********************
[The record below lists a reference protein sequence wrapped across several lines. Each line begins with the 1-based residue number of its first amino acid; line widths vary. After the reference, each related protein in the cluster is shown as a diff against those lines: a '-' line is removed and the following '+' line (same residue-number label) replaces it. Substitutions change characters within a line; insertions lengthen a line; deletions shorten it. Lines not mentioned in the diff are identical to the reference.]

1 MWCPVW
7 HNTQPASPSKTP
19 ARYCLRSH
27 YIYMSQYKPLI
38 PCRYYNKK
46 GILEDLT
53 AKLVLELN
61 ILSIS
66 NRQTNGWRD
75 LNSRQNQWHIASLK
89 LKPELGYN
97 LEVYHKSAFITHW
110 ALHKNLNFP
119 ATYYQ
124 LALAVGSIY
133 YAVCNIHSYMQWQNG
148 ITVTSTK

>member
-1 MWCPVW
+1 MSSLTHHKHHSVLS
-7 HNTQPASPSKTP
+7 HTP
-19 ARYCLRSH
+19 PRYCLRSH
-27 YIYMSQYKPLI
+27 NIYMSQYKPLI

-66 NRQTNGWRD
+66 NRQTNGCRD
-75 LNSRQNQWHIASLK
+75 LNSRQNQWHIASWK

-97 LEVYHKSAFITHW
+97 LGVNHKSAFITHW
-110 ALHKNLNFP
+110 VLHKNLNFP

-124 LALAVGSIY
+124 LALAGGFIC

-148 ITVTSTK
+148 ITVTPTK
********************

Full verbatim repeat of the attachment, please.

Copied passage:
[The record below lists a reference protein sequence wrapped across several lines. Each line begins with the 1-based residue number of its first amino acid; line widths vary. After the reference, each related protein in the cluster is shown as a diff against those lines: a '-' line is removed and the following '+' line (same residue-number label) replaces it. Substitutions change characters within a line; insertions lengthen a line; deletions shorten it. Lines not mentioned in the diff are identical to the reference.]

1 MWCPVW
7 HNTQPASPSKTP
19 ARYCLRSH
27 YIYMSQYKPLI
38 PCRYYNKK
46 GILEDLT
53 AKLVLELN
61 ILSIS
66 NRQTNGWRD
75 LNSRQNQWHIASLK
89 LKPELGYN
97 LEVYHKSAFITHW
110 ALHKNLNFP
119 ATYYQ
124 LALAVGSIY
133 YAVCNIHSYMQWQNG
148 ITVTSTK

>member
-1 MWCPVW
+1 MSSLTHHKHHSVLS
-7 HNTQPASPSKTP
+7 HTP
-19 ARYCLRSH
+19 PRYCLRSH
-27 YIYMSQYKPLI
+27 NIYMSQYKPLI

-66 NRQTNGWRD
+66 NRQTNGCRD
-75 LNSRQNQWHIASLK
+75 LNSRQNQWHIASWK

-97 LEVYHKSAFITHW
+97 LGVNHKSAFITHW
-110 ALHKNLNFP
+110 VLHKNLNFP

-124 LALAVGSIY
+124 LALAGGFIC

-148 ITVTSTK
+148 ITVTPTK